Gary Gold, coach of the Sharks during the 2016 Super Rugby Sharks press conference in Kings Park Stadium Durban, Kwa-Zulu Natal on 10 March 2016©Muzi Ntombela/Backpagepix

Durban –There was more to the spat between Sharks boss Gary Gold and Saru referee/TMO Johan Greeff during and after last week’s Super Rugby match at Kings Park than meets the eye.

Greeef, last year’s chairman of the Blue Bulls referees Association, invoked the wrath of the Sharks last season when he made two clear blunders in a spiteful match between his home side, the Bulls, and the Sharks, both of them at the cost of the Sharks.

Against the Crusaders last weekend, Greeff made three TMO calls in favour of the Crusaders, resulting in two tries for the visitors and a disallowed try for the Sharks.

Gold clearly has painful memories of the alleged mistakes at Loftus Versfeld and could not believe that history was repeating itself. He twice could not contain his emotions and burst into the TMO box that neighbours the coaches' box at Kings Park (in the 65th and 71 minutes).

Perhaps the TMO box should be moved to another part of the stadium ... It is too close to the coaches for comfort ...

It is understood that Gold used words such as “incompetent” and “cheat” in the same sentence, and the aggrieved Greeff reported the coach to governing body Sanzaar, who had Gold on the carpet yesterday morning for a tele-conference Judicial Hearing.

Chairman Nigel Hampton QC (New Zealand) found Gold guilty of misconduct, a charge to which he had pleaded guilty. Gold also admitted to two breaches of the Super Rugby Competition Rules, by engaging with the Television Match Official (TMO).

Gold was found guilty of using “crude and insulting language” toward the Match Official.

Hampton confirmed that Gold should be fined A$5 000 (about R56 600) for each of the two breaches of Rule 3.8 (7) as permitted under competition rules (a total of A$10 000) and a further A$5 000 for the Sanzaar Code of Conduct breach, of which A$2 500 is to be suspended for a 12-month period.

Gold was formally reprimanded, issued with a warning as to the likely consequences of further unacceptable behaviour, and told that any further Code of Conduct breach within 12 months would result in the suspended A$2 500 becoming immediately payable. He was also ordered to pay Sanzaar costs of A$1 000.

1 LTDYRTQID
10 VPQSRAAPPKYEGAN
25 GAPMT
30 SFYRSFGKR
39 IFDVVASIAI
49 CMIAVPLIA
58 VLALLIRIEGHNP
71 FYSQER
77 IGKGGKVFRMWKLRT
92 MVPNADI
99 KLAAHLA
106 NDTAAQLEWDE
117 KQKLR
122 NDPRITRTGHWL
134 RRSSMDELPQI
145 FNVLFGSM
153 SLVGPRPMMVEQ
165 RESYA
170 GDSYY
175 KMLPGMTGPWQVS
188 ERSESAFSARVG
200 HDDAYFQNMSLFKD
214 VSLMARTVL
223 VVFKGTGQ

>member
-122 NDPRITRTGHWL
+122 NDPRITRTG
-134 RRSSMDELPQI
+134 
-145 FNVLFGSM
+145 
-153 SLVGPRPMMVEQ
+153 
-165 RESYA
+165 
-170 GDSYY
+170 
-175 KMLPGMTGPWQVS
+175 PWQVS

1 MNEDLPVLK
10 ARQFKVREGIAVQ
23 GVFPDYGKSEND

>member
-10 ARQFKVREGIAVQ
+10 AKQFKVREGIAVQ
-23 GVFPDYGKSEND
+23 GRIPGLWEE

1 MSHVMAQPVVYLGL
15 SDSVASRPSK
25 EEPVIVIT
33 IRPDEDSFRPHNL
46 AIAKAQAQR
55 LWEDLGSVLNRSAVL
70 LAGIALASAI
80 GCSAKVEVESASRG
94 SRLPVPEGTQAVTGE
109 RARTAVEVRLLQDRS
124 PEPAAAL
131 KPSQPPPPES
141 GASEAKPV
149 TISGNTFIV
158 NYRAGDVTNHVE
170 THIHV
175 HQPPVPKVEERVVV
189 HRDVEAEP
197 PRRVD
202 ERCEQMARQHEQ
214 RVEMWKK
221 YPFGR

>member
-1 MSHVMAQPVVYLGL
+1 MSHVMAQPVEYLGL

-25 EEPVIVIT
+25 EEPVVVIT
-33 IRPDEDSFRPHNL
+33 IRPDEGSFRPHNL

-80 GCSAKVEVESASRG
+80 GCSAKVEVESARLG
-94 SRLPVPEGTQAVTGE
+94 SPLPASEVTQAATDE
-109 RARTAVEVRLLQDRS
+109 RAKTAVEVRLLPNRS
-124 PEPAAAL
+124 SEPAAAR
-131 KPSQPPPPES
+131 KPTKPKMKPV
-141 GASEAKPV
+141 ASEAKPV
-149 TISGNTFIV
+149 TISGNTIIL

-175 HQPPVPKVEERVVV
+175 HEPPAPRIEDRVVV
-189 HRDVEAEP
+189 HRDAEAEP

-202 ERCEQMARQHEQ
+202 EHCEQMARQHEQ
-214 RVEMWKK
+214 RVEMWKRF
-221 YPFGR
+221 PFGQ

Gold has unreservedly apologised for his behaviour to Greeff, and agreed that this type of behaviour has no place in the game. It is understood, though, that Greeff is not expecting a Christmas card from Gold any time soon.

In that match against the Bulls last year, the Sharks were undoubtedly shafted by blundering Greeff, notably by his recommendation that Jesse Kriel’s pass to try-scorer Francois Hougaard had not gone forward. At that stage of the match, the Bulls were leading just 9-6 after 25 minutes.

Sharks fullback SP Marais was then denied a try in the 65th minute, with the Bulls leading 33-29, when Odwa Ndungane was ruled to have knocked on while contesting for the ball in the air.

Gold was livid with Greeff at the time but held his tongue.

This time, he could not ...

In the press conference after the Crusaders match, won 19-14 by the New Zealanders, Gold was visibly fuming. He was asked:”Are you happy with the decisions made by the TMO?”

He answered: “No, I am not.”

He was then asked: “Can you elaborate or are you going to bite your tongue?”

Gold retorted: “It is not a question of biting my tongue. It is a case of me having better things to do with my time and energy than waste them talking about something I cannot change. I would rather use my energy positively by working with the players on our shortcomings on the training field. That would be far more productive.”

Not to mention not as financially costly. The fines meted out to Gold are hefty indeed. - The Star